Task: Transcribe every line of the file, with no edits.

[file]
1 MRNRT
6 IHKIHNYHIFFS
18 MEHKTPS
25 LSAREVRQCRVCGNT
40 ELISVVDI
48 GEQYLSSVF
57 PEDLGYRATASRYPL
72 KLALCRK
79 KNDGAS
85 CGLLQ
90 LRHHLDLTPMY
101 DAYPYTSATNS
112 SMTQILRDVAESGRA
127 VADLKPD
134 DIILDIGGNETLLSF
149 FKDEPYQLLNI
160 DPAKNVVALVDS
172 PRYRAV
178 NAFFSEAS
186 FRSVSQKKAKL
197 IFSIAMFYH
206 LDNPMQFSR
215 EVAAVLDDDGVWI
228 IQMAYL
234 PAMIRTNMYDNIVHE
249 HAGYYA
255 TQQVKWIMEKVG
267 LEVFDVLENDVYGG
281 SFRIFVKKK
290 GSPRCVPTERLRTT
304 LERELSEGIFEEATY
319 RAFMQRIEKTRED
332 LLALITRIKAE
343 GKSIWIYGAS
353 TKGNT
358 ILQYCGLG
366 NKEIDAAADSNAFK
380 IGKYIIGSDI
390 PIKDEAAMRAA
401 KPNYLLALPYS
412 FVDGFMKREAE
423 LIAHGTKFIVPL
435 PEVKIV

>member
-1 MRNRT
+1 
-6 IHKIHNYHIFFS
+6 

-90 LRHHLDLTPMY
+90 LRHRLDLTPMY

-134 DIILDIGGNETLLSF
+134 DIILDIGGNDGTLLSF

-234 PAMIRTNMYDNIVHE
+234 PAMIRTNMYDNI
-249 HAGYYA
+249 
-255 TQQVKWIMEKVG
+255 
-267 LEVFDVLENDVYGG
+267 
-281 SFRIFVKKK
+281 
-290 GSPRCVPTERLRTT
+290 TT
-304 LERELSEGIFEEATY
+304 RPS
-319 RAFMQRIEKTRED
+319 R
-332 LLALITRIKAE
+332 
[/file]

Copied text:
1 MRNRT
6 IHKIHNYHIFFS
18 MEHKTPS
25 LSAREVRQCRVCGNT
40 ELISVVDI
48 GEQYLSSVF
57 PEDLGYRATASRYPL
72 KLALCRK
79 KNDGAS
85 CGLLQ
90 LRHHLDLTPMY
101 DAYPYTSATNS
112 SMTQILRDVAESGRA
127 VADLKPD
134 DIILDIGGNETLLSF
149 FKDEPYQLLNI
160 DPAKNVVALVDS
172 PRYRAV
178 NAFFSEAS
186 FRSVSQKKAKL
197 IFSIAMFYH
206 LDNPMQFSR
215 EVAAVLDDDGVWI
228 IQMAYL
234 PAMIRTNMYDNIVHE
249 HAGYYA
255 TQQVKWIMEKVG
267 LEVFDVLENDVYGG
281 SFRIFVKKK
290 GSPRCVPTERLRTT
304 LERELSEGIFEEATY
319 RAFMQRIEKTRED
332 LLALITRIKAE
343 GKSIWIYGAS
353 TKGNT
358 ILQYCGLG
366 NKEIDAAADSNAFK
380 IGKYIIGSDI
390 PIKDEAAMRAA
401 KPNYLLALPYS
412 FVDGFMKREAE
423 LIAHGTKFIVPL
435 PEVKIV

>member
-1 MRNRT
+1 
-6 IHKIHNYHIFFS
+6 

-90 LRHHLDLTPMY
+90 LRHRLDLTPMY

-134 DIILDIGGNETLLSF
+134 DIILDIGGNDGTLLSF

-234 PAMIRTNMYDNIVHE
+234 PAMIRTNMYDNI
-249 HAGYYA
+249 
-255 TQQVKWIMEKVG
+255 
-267 LEVFDVLENDVYGG
+267 
-281 SFRIFVKKK
+281 
-290 GSPRCVPTERLRTT
+290 TT
-304 LERELSEGIFEEATY
+304 RPS
-319 RAFMQRIEKTRED
+319 R
-332 LLALITRIKAE
+332 